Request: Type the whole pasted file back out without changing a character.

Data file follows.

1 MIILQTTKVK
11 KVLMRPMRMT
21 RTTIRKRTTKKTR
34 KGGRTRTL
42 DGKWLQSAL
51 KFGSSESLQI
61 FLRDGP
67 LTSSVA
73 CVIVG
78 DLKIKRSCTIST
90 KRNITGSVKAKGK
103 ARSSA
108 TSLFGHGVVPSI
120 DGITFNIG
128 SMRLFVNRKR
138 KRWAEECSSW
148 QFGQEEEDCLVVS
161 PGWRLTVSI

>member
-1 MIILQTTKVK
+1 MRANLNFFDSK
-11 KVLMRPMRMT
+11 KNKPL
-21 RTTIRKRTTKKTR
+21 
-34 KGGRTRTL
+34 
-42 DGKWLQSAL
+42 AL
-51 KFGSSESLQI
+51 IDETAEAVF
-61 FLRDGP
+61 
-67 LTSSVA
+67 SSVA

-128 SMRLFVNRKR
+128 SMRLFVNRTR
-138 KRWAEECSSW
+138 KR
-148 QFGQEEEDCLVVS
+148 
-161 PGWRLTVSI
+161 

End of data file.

1 MIILQTTKVK
11 KVLMRPMRMT
21 RTTIRKRTTKKTR
34 KGGRTRTL
42 DGKWLQSAL
51 KFGSSESLQI
61 FLRDGP
67 LTSSVA
73 CVIVG
78 DLKIKRSCTIST
90 KRNITGSVKAKGK
103 ARSSA
108 TSLFGHGVVPSI
120 DGITFNIG
128 SMRLFVNRKR
138 KRWAEECSSW
148 QFGQEEEDCLVVS
161 PGWRLTVSI

>member
-1 MIILQTTKVK
+1 MRANLNFFDSK
-11 KVLMRPMRMT
+11 KNKPL
-21 RTTIRKRTTKKTR
+21 
-34 KGGRTRTL
+34 
-42 DGKWLQSAL
+42 AL
-51 KFGSSESLQI
+51 IDETAEAVF
-61 FLRDGP
+61 
-67 LTSSVA
+67 SSVA

-128 SMRLFVNRKR
+128 SMRLFVNRTR
-138 KRWAEECSSW
+138 KR
-148 QFGQEEEDCLVVS
+148 
-161 PGWRLTVSI
+161 